The Effect of Temperature on Fatty Acid Desaturase Gene Expression and Fatty Acid Composition in Developing Soybean Seeds.

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Title: The Effect of Temperature on Fatty Acid Desaturase Gene Expression and Fatty Acid Composition in Developing Soybean Seeds.
Author: Byfield, Grace Eleanor
Advisors: Dr. Robert G. Upchurch, Committee Chair
Dr. Hosni Hassan, Committee Member
Dr. Ralph Dewey, Committee Member
Dr. Amy Grunden, Committee Co-Chair
Abstract: Soybean [Glycine max (L.) Merr.] is the largest oilseed crop produced and consumed worldwide. As an oilseed, soybean provides high quality protein for livestock and poultry feed, and the oil is used extensively in the cooking and food manufacturing industries across the world. Soybean producers have targeted improved oil traits as a priority area of research to enhance the market share of U.S. soybean. Soybean seed is approximately 18% oil and standard commodity soybean oil is a mixture of five fatty acids; palmitic (11%), stearic (4%), oleic (22%), linoleic (53%), and linolenic (8%). Oils high in monounsaturated fatty acids possess increased oxidative stability which negates the need for hydrogenation and eliminates the production of trans-fats. Food products containing trans-fatty acids are currently a major health concern and as such, soybean breeders and molecular geneticists have been challenged to efficiently alter the fatty acid composition to meet the specific needs of the various industries. Fatty acid desaturases are enzymes responsible for the insertion of double bonds (normally in the Z or cis conformation) into alkyl chains, following the abstraction of two hydrogen atoms. The physical properties and nutritional value of many animal and plant storage lipids are determined by desaturases. The quality of soybean oil is of paramount importance both economically and from a nutritional stand point and depends to a large extent on the ratio of polyunsaturated to monounsaturated fatty acid. Temperature also plays an important role in the final lipid content of oil seed plants. In this study, we designed and used gene-specific primers to the following fatty acid desaturases; stearoyl-ACP desaturase (SACPD), omega-6 fatty acid desaturase (FAD2-1), and omega-3 fatty acid desaturase (FAD3), to characterize soybean varieties. We further determined the effect of temperature on the expression of these desaturase genes by quantifying transcript accumulation at various stages of seed development. We surveyed 51 soybean lines and found each contained two SACPD genes (A and B) with distinguishing amino acid variations in exon 3. The varieties also had two FAD2-1 (A and B) and three FAD3 (A, B, C) genes. Soluble ∆9 stearoyl-ACP desaturases introduce the first double bond into stearoyl-ACP (18:0-ACP) between carbons 9 and 10 to produce oleoyl-ACP (18:1∆9-ACP). Microsomal ω-6 desaturase catalyzes the first extra-plastidial desaturation and converts oleic acid to linoleic acid. Microsomal ω-3 fatty acid desaturases (FAD3s) catalyze the insertion of a third double bond into the linoleic (18:2) acid precursor to produce linolenic (18:3) acid. An analysis of the effect of cold (22⁄18oC), normal (26⁄22oC), and warm (30⁄26oC) temperatures on the transcript accumulation of these desaturase genes revealed some differences. Transcript accumulation of SACPD-A and -B decreased by up to 69% with increasing temperature in cultivars Dare, A6 (a high stearate line), and N01-3544 (a mid-oleic line). The oleic acid content of these three lines was inversely related to the levels of SACPD expression at the warm and cold temperatures. This suggests that transcription control of SACPD may not be a crucial factor for regulating oleic acid content in soybean. FAD2-1A and FAD2-1B gene expression in stage 4 seeds was comparable at the normal temperature, but a change in growth temperature to either side of the norm resulted in increased expression of FAD2-1B over FAD2-1A, slight at the warm temperature, but more pronounced at the cold temperature. The three omega-3 fatty acid desaturase genes exhibited the highest levels of transcript accumulation in stage 4 seeds at the cold temperature, with FAD3A levels 1.3 to 1.8 fold higher than 3B and 3C. The fatty acid composition of the seeds at different stages of development was determined in conjunction with steady state transcript levels. Results show that the stearic acid content of A6 had the most dramatic response of the three soybean lines to temperature manipulation. Stearic acid content increased at the warmer temperature for all stages of A6, but for Dare and N01-3544 the percentage change in 18:0 was slight and net negative. Conversely, growth at the cold temperature resulted in the most dramatic reduction (48%) of stearic acid content in A6. The oleate (18:1) concentration increased at the higher growth temperature compared to normal across all varieties and stages, with Dare showing the most dramatic (32 %) increase in oleic acid content at the warm temperature. The increase in FAD2-1B transcript accumulation with decreasing temperature was associated with increasing 18:2 content in two of the three varieties. Increased GmFAD3A transcript accumulation was accompanied by an increase in 18:3 in all three soybean varieties examined. The differences in steady state mRNA levels we observed could be due to changes in transcription rate or mRNA stability. In light of this, further studies to measure desaturase activity under specific temperature regimes are needed in order to clarify the linkages of transcript level to enzyme activity and the fatty acid composition in developing soybean seeds.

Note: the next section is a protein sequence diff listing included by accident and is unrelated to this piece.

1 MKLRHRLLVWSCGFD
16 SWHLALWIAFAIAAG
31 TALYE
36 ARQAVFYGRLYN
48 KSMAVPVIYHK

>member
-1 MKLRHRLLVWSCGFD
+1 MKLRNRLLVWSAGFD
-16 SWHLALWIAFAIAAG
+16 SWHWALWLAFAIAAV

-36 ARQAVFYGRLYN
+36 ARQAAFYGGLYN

Date: 2006-12-02
Degree: PhD
Discipline: Microbiology

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